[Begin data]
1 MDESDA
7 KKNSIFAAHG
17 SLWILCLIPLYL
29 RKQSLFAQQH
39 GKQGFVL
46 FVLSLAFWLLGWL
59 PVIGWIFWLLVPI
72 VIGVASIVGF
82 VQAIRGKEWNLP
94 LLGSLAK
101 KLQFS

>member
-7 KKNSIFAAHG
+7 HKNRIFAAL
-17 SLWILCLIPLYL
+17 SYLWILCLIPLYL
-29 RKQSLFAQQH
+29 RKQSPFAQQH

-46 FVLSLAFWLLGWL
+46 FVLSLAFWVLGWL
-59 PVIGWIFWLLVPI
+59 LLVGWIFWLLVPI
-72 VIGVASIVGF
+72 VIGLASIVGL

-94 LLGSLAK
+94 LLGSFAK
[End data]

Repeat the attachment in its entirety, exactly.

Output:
1 MDESDA
7 KKNSIFAAHG
17 SLWILCLIPLYL
29 RKQSLFAQQH
39 GKQGFVL
46 FVLSLAFWLLGWL
59 PVIGWIFWLLVPI
72 VIGVASIVGF
82 VQAIRGKEWNLP
94 LLGSLAK
101 KLQFS

>member
-7 KKNSIFAAHG
+7 HKNRIFAAL
-17 SLWILCLIPLYL
+17 SYLWILCLIPLYL
-29 RKQSLFAQQH
+29 RKQSPFAQQH

-46 FVLSLAFWLLGWL
+46 FVLSLAFWVLGWL
-59 PVIGWIFWLLVPI
+59 LLVGWIFWLLVPI
-72 VIGVASIVGF
+72 VIGLASIVGL

-94 LLGSLAK
+94 LLGSFAK